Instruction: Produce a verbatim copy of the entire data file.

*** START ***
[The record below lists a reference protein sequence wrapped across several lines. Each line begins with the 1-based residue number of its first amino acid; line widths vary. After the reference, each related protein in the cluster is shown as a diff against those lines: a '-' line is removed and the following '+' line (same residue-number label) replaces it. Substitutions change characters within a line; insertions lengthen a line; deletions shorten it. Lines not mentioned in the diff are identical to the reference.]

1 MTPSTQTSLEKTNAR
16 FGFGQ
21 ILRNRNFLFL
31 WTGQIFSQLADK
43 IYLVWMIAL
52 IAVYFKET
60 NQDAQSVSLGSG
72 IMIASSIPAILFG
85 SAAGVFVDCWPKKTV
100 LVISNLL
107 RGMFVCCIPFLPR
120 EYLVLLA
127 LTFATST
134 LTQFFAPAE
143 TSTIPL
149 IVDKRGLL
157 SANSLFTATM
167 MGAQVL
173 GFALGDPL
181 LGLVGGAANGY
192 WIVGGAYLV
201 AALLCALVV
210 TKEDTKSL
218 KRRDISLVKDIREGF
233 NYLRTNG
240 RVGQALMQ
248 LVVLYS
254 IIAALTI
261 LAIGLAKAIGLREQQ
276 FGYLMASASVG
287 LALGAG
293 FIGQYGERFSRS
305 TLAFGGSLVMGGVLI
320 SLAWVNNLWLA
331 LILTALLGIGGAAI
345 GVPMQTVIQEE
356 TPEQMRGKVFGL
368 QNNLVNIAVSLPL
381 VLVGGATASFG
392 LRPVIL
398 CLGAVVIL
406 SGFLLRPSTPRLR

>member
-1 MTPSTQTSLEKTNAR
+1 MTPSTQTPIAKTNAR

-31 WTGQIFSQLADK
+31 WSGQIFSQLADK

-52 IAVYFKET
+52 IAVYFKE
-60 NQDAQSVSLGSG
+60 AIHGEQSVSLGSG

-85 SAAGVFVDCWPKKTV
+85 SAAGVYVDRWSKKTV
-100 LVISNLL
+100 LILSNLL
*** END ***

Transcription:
[The record below lists a reference protein sequence wrapped across several lines. Each line begins with the 1-based residue number of its first amino acid; line widths vary. After the reference, each related protein in the cluster is shown as a diff against those lines: a '-' line is removed and the following '+' line (same residue-number label) replaces it. Substitutions change characters within a line; insertions lengthen a line; deletions shorten it. Lines not mentioned in the diff are identical to the reference.]

1 MTPSTQTSLEKTNAR
16 FGFGQ
21 ILRNRNFLFL
31 WTGQIFSQLADK
43 IYLVWMIAL
52 IAVYFKET
60 NQDAQSVSLGSG
72 IMIASSIPAILFG
85 SAAGVFVDCWPKKTV
100 LVISNLL
107 RGMFVCCIPFLPR
120 EYLVLLA
127 LTFATST
134 LTQFFAPAE
143 TSTIPL
149 IVDKRGLL
157 SANSLFTATM
167 MGAQVL
173 GFALGDPL
181 LGLVGGAANGY
192 WIVGGAYLV
201 AALLCALVV
210 TKEDTKSL
218 KRRDISLVKDIREGF
233 NYLRTNG
240 RVGQALMQ
248 LVVLYS
254 IIAALTI
261 LAIGLAKAIGLREQQ
276 FGYLMASASVG
287 LALGAG
293 FIGQYGERFSRS
305 TLAFGGSLVMGGVLI
320 SLAWVNNLWLA
331 LILTALLGIGGAAI
345 GVPMQTVIQEE
356 TPEQMRGKVFGL
368 QNNLVNIAVSLPL
381 VLVGGATASFG
392 LRPVIL
398 CLGAVVIL
406 SGFLLRPSTPRLR

>member
-1 MTPSTQTSLEKTNAR
+1 MTPSTQTPIAKTNAR

-31 WTGQIFSQLADK
+31 WSGQIFSQLADK

-52 IAVYFKET
+52 IAVYFKE
-60 NQDAQSVSLGSG
+60 AIHGEQSVSLGSG

-85 SAAGVFVDCWPKKTV
+85 SAAGVYVDRWSKKTV
-100 LVISNLL
+100 LILSNLL